Michelle Chang (Cambridge, MA): Reframing Urban Imaginaries
Michelle Chang directs JaJa Co and teaches architectural design at the GSD. She founded her independent practice in 2014 after working in offices in New York, Boston, and San Francisco. Her design work experiments with the overlaps between and among film, installation, music, and building.
Chang holds an MArch from the GSD and a BA in international relations from Johns Hopkins University. She is a former MacDowell Colony Fellow, Wortham Fellow, and a recipient of the Architectural League Prize for Young Architects + Designers. In her research, Chang studies how optics, digital media, and modes of cultural production influence translations between design and building. Before teaching at Harvard GSD, she taught at Rice University, the University of California Berkeley, California College of the Arts, and Northeastern University.
In her Richard Rogers Fellowship proposal, Chang posits that, already embedded within building codes is a civic imaginary. Professional guidelines established by governments and non-profit associations project conceptual and material potentials for the environment. She speculates that architects can more creatively engage these imagined futures by translating legal descriptions to semantic images.
Fall 2020 Fellows:
Thomas Shay Hill (Somerville, MA): Cycles of Urban Form
Thomas Shay Hill is an urban historian and PhD candidate at the GSD. Hill’s research focuses on the boom-bust cycle of urban development: a process that is at once recurrent and unpredictable. Hill is interested in the role of this process in shaping and reshaping the urban environment. He focuses in particular on the relationship between building booms and the formation of new construction techniques, architectural styles, building types, and centers of activity on the urban fabric. Hill focuses as well on the destructive implications of the construction cycle: in accelerating the obsolescence of existing buildings, typologies, and places, and in giving way to “busts” that entail vacancy, devaluation, and bankruptcy. Hill is primarily interested in the formal and spatial implications of this irregular historical process.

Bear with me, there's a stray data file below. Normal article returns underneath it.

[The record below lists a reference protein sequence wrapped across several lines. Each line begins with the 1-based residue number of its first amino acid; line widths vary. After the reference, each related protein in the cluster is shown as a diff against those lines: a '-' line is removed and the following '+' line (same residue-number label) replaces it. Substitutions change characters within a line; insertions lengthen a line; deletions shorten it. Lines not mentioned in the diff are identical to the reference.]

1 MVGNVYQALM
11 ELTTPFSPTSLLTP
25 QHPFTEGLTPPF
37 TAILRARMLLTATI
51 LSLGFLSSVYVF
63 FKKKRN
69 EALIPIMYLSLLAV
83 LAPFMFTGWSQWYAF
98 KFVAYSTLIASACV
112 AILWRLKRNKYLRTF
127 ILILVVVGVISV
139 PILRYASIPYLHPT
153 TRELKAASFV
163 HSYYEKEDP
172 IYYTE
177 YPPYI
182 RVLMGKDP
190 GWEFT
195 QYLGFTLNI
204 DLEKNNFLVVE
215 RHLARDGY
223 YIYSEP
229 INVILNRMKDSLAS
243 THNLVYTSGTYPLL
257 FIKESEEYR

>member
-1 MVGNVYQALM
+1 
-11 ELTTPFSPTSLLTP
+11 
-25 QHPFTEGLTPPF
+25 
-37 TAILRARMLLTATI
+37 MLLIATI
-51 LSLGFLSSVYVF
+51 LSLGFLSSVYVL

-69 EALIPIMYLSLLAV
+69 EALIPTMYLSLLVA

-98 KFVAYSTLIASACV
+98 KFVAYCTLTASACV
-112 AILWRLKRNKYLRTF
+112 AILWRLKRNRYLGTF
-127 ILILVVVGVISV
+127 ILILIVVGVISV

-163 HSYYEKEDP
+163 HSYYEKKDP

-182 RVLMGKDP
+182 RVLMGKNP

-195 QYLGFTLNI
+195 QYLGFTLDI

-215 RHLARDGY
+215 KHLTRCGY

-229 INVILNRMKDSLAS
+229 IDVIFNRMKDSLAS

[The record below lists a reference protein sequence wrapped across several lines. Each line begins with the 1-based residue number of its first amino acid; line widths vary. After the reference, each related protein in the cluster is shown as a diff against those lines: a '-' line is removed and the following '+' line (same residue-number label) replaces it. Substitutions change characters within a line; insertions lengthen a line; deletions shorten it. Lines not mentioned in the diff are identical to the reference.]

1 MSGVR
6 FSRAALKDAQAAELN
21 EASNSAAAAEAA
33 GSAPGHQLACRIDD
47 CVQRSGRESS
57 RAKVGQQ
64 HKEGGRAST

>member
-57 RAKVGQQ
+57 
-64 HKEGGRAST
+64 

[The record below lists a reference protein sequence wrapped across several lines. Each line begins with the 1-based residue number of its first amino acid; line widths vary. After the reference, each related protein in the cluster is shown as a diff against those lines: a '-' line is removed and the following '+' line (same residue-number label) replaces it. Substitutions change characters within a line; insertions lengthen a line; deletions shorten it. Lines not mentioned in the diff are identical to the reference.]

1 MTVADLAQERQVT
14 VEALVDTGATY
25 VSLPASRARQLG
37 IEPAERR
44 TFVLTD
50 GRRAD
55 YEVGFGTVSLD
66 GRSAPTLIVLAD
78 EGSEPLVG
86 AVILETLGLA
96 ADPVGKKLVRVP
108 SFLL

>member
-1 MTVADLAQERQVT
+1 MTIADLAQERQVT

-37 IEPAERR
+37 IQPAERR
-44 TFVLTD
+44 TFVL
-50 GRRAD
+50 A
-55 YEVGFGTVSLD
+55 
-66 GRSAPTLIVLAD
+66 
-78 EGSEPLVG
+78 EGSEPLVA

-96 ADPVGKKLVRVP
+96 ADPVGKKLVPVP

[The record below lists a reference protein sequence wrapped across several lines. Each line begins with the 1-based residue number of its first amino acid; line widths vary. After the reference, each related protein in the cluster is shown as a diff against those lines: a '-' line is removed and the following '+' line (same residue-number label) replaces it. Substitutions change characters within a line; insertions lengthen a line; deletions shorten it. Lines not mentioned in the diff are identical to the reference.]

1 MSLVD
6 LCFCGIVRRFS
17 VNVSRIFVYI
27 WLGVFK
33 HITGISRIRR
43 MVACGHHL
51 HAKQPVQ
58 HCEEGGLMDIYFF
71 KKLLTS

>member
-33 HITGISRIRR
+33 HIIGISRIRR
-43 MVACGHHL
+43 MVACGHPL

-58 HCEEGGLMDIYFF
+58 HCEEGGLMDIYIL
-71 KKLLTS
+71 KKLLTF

Hill’s professional background is in planning, design, and construction in New York City. His writing has been published in the Journal of Urban History, Environmental Research Letters, the Urban History Association’s blog Metropole, and the Routledge anthology Architecture and the Smart City. His research has received generous support from the Canadian Centre for Architecture, the Harvard Graduate Society, and the GSD. Before coming to Harvard, Hill completed a BA in Urban Studies from Columbia University.
During his residency, Hill will advance his dissertation research by studying the formal consequences of building booms on the urban fabric of London. A major focus of Hill’s research is the 1980s office development boom, a global phenomenon that witnessed the birth of Canary Wharf as an alternative commercial district to the City of London. Hill plans to access historical records on London’s urban fabric—including maps, plans, construction documents, and property records—from the London Metropolitan Archives and the National Archives at Kew.
Henry Grabar (Chicago, IL): Paved Paradise
Henry Grabar is a staff writer at Slate who writes about cities. His work has also appeared in the Atlantic, Architectural Record, the Guardian, the Wall Street Journal, and other publications, and his research on the urban landscape of Algiers after 1962 was published in the journal Cultural Geographies. In 2018, his story on immigrants in in the meatpacking town of Fremont, Nebraska was a finalist for the Livingston Award for National Reporting by a journalist under 35. He was the editor of the Future of Transportation anthology (Metropolis Books, 2019) and is writing a book about parking for Penguin Press. He has a BA from Yale in French and American Studies, and he lives in Chicago.
As Grabar observes: In the early 2000s, London stopped requiring new buildings to include parking spots. Between 2004 and 2011, the city constructed 144,000 fewer spaces than it would have under the old laws—in square footage, the equivalent of foregoing 20 Empire State Buildings worth of parking spots, not including the years since 2011. With his proposal Paved Paradise, Grabar will explore how this decision has changed the capital’s architecture, neighborhood character, housing costs, and commuting patterns, and will draw on London’s experience to project what might be in store for the dozens of cities now following in its footsteps.